Introduction to Boosting Algorithms

   Boosting is one of the ensemble learning methods in machine learning to improve model prediction. The main concept of boosting is to improve (boost) the week learners sequentially and create a combined and more accurate model. There are several boosting algorithms such as Gradient Boosting, AdaBoost, XGBoost, and others. We can apply a boosting technique to build a better model in regression and classification problems in machine learning.

Key Concepts in Boosting

   Here, I'll mention some of the main concepts used in boosting to understand the algorithm well.  You can find a lot of web resources that explain each topic thoroughly.

The decision tree algorithm is a tree-like structure with certain decisions to predict target data. To learn decision rules, train data is split into subsets, and each subset should contain a common attribute value. The decision tree algorithm often used as a base method in boosting.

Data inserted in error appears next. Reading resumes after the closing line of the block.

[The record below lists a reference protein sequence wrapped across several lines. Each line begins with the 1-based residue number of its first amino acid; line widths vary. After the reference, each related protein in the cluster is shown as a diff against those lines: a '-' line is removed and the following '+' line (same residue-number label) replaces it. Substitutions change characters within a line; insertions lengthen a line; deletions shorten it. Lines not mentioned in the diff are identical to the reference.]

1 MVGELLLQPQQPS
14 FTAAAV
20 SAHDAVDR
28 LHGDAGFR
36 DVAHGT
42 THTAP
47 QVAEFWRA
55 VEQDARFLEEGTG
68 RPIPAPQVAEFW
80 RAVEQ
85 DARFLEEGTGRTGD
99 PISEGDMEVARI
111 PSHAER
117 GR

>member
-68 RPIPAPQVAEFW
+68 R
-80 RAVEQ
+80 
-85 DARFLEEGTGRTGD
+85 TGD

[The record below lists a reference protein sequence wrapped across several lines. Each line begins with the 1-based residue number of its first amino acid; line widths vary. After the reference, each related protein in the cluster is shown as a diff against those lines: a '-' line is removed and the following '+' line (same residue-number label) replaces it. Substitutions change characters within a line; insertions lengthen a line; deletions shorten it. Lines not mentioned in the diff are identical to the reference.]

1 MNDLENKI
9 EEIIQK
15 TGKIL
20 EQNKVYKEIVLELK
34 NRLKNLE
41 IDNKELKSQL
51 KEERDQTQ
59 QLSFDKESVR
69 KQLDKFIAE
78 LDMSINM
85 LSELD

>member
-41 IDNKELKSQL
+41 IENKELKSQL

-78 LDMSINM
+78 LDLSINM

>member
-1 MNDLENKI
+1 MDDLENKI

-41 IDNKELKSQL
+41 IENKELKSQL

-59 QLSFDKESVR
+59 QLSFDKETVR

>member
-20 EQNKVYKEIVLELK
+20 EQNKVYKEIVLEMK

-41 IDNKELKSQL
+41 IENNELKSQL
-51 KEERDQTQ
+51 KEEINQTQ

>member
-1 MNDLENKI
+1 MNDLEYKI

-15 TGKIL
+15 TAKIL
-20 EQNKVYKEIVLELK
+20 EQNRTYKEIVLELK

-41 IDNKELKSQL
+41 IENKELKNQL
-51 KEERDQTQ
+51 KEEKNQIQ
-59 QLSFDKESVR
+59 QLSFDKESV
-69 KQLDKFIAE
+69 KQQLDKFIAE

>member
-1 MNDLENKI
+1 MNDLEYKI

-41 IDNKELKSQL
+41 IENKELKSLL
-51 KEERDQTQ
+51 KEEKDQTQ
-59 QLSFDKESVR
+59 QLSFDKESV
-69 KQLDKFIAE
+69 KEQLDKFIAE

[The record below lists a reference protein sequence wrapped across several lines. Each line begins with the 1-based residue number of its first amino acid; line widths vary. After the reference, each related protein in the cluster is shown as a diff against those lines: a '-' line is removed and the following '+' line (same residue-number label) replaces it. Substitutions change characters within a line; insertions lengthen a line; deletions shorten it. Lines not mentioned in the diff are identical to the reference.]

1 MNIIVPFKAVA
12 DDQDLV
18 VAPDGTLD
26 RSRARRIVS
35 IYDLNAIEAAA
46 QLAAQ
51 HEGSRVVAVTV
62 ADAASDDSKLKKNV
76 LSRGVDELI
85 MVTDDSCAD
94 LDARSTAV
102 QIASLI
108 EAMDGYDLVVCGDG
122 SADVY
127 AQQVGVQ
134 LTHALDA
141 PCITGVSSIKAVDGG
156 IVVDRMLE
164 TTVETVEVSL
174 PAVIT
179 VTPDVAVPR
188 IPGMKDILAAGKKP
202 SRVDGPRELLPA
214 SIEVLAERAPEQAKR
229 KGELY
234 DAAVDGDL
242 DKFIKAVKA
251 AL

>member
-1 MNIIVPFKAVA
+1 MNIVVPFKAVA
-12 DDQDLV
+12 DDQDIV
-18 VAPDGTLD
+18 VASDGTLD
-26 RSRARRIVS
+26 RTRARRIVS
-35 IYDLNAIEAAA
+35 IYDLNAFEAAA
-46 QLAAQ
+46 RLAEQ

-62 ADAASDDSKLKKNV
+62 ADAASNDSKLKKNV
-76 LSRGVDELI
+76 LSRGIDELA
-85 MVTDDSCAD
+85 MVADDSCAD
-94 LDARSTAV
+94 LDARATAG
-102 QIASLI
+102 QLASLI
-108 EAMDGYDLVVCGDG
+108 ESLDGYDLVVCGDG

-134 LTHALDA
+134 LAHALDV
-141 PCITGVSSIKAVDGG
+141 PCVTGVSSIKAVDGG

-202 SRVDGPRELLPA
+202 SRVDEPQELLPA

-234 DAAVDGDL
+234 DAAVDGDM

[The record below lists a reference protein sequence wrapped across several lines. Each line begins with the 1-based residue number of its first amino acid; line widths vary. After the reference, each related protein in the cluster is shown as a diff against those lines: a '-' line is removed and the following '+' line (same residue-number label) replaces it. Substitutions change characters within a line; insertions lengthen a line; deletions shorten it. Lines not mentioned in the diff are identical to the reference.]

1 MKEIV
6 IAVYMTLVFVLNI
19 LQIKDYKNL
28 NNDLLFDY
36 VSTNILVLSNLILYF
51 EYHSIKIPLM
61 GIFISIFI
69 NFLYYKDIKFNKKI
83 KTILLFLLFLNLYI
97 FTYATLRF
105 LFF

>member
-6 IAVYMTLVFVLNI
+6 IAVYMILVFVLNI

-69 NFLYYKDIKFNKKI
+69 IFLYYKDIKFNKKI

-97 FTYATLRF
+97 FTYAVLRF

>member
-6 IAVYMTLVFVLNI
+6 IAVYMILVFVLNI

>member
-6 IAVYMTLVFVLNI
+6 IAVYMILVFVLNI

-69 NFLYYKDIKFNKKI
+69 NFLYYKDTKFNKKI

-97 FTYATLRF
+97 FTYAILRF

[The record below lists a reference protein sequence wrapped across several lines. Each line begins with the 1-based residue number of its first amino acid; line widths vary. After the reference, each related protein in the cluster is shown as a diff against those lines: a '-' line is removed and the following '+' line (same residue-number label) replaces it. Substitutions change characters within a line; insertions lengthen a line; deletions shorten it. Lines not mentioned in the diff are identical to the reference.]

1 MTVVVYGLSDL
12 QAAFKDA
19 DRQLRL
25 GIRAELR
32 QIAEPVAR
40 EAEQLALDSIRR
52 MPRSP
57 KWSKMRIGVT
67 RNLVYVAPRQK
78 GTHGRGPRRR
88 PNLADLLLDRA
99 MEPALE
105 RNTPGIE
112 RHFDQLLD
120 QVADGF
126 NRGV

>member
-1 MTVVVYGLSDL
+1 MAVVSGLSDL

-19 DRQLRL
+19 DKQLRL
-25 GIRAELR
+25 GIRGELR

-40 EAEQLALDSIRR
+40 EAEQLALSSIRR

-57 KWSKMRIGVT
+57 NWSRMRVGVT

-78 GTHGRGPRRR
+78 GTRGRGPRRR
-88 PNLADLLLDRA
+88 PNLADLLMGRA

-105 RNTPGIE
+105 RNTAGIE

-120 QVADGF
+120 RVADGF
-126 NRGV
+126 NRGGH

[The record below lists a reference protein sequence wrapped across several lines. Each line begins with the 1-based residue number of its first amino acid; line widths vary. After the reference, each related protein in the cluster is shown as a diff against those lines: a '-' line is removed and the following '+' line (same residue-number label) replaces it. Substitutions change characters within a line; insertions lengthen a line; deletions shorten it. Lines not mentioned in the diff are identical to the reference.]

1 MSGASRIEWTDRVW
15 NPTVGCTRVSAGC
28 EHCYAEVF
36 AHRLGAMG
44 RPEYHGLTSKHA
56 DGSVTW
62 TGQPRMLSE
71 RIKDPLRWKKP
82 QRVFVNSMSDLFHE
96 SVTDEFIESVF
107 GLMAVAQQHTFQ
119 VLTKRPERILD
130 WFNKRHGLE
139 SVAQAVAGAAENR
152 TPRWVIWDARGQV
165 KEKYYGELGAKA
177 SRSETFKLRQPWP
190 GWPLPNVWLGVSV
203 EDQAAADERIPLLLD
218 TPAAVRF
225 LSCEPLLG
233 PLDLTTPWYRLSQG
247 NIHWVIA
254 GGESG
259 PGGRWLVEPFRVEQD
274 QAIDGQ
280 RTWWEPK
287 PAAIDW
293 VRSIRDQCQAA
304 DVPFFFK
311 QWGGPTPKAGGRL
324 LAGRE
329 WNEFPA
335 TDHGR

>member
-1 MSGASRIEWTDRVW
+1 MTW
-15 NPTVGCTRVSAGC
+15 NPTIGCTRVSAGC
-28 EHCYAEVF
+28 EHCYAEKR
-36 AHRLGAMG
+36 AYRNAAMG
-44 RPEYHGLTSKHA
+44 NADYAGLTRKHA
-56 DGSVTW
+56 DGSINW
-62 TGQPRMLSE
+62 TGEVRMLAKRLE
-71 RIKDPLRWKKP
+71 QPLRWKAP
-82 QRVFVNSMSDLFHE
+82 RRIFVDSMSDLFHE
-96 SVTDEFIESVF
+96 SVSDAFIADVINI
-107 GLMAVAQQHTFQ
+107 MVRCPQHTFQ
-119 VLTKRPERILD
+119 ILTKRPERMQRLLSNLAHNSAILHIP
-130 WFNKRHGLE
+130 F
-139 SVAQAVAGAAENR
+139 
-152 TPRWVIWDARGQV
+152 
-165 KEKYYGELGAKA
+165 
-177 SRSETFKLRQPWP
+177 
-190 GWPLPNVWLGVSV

Overfitting means that the model fits too well. It happens when the model goes deeper and deeper to learn the details of the training data. Eventually, the process negatively impacts the model performance.

A weak learner is defined as the one with poor performance or slightly better than a random guess.

Regularization is a technique to reduce overfitting. Fitting the train data too close decreases the model's generalization capability. One of the regularization methods is to consider the iteration number in the training process.

Boosting Examples with R

   Boosting examples for the classification problem in R is explained in the below. You may check the details of each method in the below links.

   In R, there are several packages to implement boosting algorithms. An 'adabag' package provides a 'boosting' function to apply the adaboost method. In my test case, its performance was comparatively slower than the other two methods that are xgboost and gradient boosting. The 'xgboost' package's xgboost function performed fast in the classification test. Since my test data is simulated and straightforward (for learning purpose), all models performed well and accurately. To know the actual capability of each model we need to check them with larger datasets.

   Thank you for reading!

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